It’s been five years since Morgan returned home to the Sunshine Coast after her time working at Moulin Rouge. So how does she prepare herself for the physical demands of a show like Cabaret De Paris?

“I’ve been in the fitness industry ever since… when I came home, I got into fitness and became a personal trainer and also a barre instructor.

“So that’s been keeping me fit, keeping my muscles strong, keeping my balance and my posture and core all switched on. I’ve also been doing dance classes as well so that keeps my fitness up in terms of dance style.”

It’s been a little while since Cabaret De Paris has been performed, but Morgan tells us it doesn’t take too much to refamiliarise herself with the choreography.

“I first did this show on the Gold Coast many years ago now,” she recalls, “They had an audition in Queensland to get a local cast. Once auditions were completed, we rehearsed for two weeks.

“We rehearsed five days a week for many, many, hours before we put it on stage and in costume. It wasn’t a very long time (initially) but the show has been running for such a long time now that we can generally rehearse the day before and we’re ready to put it on stage again the next night.

“It’s all in the muscle memory which makes our job a little bit easier when we don’t have to fret over the main bulk of choreography, it’s just tidying things up, going over positions and going over those little details.”

While the dancers rehearse, the production team takes about 48 hours to bump in the crates of costuming and sets. It’s a big production to prepare, but it all runs like a well-oiled machine behind the scenes and on stage. That’s not to say the show isn’t without its challenges.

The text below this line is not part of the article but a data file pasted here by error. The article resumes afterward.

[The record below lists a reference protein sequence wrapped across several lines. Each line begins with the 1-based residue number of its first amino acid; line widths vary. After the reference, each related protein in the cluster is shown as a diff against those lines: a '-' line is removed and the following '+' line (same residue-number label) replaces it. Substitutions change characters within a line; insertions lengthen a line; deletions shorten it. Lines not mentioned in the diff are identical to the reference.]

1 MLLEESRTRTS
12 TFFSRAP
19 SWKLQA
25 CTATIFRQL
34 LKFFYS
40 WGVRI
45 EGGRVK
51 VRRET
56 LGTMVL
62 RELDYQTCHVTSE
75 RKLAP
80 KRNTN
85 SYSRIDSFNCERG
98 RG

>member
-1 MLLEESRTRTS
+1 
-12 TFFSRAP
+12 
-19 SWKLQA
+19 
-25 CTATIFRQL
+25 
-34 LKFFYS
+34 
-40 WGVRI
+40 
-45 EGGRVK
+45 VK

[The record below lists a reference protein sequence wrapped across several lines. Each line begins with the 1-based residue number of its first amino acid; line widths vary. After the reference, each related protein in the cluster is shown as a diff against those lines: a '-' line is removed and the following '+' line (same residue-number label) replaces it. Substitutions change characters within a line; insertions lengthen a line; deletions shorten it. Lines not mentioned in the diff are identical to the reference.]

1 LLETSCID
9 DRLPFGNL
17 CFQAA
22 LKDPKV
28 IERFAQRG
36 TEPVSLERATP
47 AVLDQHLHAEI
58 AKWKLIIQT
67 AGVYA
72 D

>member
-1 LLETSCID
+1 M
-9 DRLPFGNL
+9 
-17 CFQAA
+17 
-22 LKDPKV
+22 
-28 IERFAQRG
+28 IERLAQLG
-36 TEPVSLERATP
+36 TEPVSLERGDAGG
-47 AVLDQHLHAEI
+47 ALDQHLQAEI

Morgan says, “I guess the most challenging part is the cancan we have to do. It’s just such a physically demanding routine.

“It starts out as a modern dance piece and then it breaks out into the cancan after that. It’s our longest routine on stage and you don’t stop the whole time and of course we do the beautiful cancan scream and shaking our skirts around.

“I think for me personally the most challenging part is just performing that routine, but at the same time it’s my favourite routine. You have this adrenaline before you go on stage. You’re so pumped up you just get out there and push through and just have the best time doing it,” she laughs, “But you can’t really breathe when you come off stage after that one.”

Morgan and her fellow performers represent the crème de la crème of showgirls and Parisian style revue entertainment. Cabaret De Paris has already played to sell-out crowds across Australia and internationally and it’s in Brisbane for three shows only at QPAC’s Playhouse on July 5 and 6, with the Saturday matinee show being a ‘covered’ performance. Tickets are available through or 136 246.

“I just love this show so much, it’s just so much fun,” Morgan says, “Everyone should come along, it’s a fabulous night out.”

Outdoor photo of Morgan Kelly by Russell Shakespeare.